MELISSA BLOCK, HOST:
Hunting and loss of habitat nearly wiped out America's moose populations in the 19th century. Moose later came back from the brink of extinction, but their numbers are plummeting once again, and this time it's not because of hunting. Fred Bever from member station WBUR says scientists are blaming climate change and pests.
FRED BEVER, BYLINE: The news for moose is not good across the country's northern tier and some parts of Canada, too. In Minnesota, moose populations have dropped from a high of more than 12,000 two decades ago to fewer than 3,000 now. Moose in some parts of Manitoba have declined by 50 percent and more.
NAT ROCKWELL: The colder the weather, the more moose you're going to see.
BEVER: Here, in the chilly shadow of New Hampshire's White Mountains, hunter Nat Rockwell brings a female moose he bagged to a check station. The 70-year-old tool and die machinist watches as the moose is hoisted and clipped to a scale. She weighs in at 630 pounds. Rockwell asks New Hampshire's moose project leader, Kristine Rines, to check for ticks.
KRISTINE RINES: Well, we'll look if you want, but she's been dead too long so most that of the ticks would have left her.
ROCKWELL: Oh, so they all take off.
RINES: Oh, yeah. So check yourself.
ROCKWELL: I did. I did. I took a shower first thing.
BEVER: Rockwell's concern about ticks is well-placed. Biologists and hunters around the nation say declines in moose populations have often been accompanied by a surge in infestations by the winter tick. A moose can carry more than 100,000 of the bloodsuckers. Sometimes, Rines says, anemic, infested animals are transformed into ghost moose.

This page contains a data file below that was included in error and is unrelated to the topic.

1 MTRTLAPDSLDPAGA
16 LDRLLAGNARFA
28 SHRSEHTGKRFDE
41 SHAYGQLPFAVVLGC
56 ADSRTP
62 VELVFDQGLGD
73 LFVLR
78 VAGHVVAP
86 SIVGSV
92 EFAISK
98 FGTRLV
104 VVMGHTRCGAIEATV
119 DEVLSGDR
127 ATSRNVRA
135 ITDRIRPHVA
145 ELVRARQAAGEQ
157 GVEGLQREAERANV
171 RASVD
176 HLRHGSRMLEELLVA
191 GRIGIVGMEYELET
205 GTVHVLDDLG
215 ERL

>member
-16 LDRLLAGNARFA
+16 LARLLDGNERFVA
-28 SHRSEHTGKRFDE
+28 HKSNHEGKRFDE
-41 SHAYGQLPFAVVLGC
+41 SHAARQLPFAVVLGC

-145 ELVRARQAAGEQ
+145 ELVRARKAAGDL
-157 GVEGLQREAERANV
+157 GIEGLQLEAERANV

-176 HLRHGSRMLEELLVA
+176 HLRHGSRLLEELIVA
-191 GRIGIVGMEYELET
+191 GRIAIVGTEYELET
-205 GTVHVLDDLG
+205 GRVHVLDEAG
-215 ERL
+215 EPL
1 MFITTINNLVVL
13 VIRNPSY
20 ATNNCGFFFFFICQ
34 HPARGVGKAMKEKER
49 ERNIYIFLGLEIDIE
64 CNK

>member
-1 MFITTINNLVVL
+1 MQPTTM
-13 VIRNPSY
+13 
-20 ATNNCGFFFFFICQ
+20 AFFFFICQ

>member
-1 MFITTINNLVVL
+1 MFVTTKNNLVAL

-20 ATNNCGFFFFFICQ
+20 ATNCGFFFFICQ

RINES: Which are moose that have scratched all winter long trying to get the ticks off, and they break their hair all off, and because the hair follicle is broken you see the white inner portion. And they literally look like ghosts.
BEVER: One recent year, nearly every moose calf tracked by New Hampshire biologists died. Rines says several factors are at work. Those include shorter winters, with less snow on the ground. That helps the ticks, which die if they drop off an animal onto snow, but survive and breed if there is bare ground to land on.
Climate change, Rines says, could spell the fate of the moose in New Hampshire. Not only do shorter winters benefit the ticks, they also benefit white-tailed deer, which act as a reservoir for a parasite known as brain worm. That parasite doesn't harm the deer, but it's fatal for moose.
ROCKWELL: It might be some of this and some of that, but there is a decline in moose. Yeah, I've seen it.
BEVER: Hunter Nat Rockwell says he's hearing a lot of different theories. Still, he says, something's definitely going on.
ROCKWELL: I scouted four days and there was very little sign of them unless I got in. So, I believe there's a lot of truth to what the game wardens are saying.
BEVER: Over the last five years, New Hampshire's moose population has gone down by more than a third. The state's ramped back the number of hunting permits from more than 600 a few years ago to fewer than 300. It's a potential hit for economies and cultures in states like New Hampshire and Minnesota, where the moose's iconic silhouette appears on many a bumper sticker.
Guided moose tours in New Hampshire alone are worth an estimated $115
million a year. Nat Rockwell's son, Todd, says he's worried that the moose hunt might be suspended altogether here, as it has been in Minnesota.
TODD ROCKWELL: Absolutely. I'd hate to see that happen, because it's a good time. So, hopefully they'll get it resolved and they can increase the permits in the future.
BEVER: But getting it resolved won't be an easy task with so many factors at work, from changes in climate and land use to public opinion. This winter, biologists in New Hampshire, Minnesota and other states plan high-tech, GPS-guided moose research projects, to get a better handle on just what is going on out in the woods. For NPR News, I'm Fred Bever.
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